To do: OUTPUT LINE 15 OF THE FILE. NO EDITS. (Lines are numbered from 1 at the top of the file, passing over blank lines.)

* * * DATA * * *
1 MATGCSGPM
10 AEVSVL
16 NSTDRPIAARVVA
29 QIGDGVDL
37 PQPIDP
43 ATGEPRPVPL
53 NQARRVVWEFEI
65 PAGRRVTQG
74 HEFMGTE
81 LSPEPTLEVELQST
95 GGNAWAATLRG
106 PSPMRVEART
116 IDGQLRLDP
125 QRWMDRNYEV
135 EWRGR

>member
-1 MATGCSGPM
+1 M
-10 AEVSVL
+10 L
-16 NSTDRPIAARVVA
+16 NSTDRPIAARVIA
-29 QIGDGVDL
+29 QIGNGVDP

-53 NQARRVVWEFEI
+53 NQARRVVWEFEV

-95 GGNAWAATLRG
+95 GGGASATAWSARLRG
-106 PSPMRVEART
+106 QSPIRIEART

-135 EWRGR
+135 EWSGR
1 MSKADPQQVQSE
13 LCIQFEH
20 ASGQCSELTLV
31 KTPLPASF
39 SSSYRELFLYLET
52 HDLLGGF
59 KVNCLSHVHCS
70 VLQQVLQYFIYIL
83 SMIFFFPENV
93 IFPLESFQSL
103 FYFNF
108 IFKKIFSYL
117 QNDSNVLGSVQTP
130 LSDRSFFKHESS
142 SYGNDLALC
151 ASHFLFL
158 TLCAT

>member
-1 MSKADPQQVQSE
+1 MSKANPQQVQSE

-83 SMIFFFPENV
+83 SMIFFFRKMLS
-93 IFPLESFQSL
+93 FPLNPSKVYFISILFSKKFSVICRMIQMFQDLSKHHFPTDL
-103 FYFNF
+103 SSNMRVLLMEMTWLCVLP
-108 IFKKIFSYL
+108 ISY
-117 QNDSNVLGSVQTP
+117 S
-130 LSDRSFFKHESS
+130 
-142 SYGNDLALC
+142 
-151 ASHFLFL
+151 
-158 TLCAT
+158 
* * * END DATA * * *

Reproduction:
135 EWRGR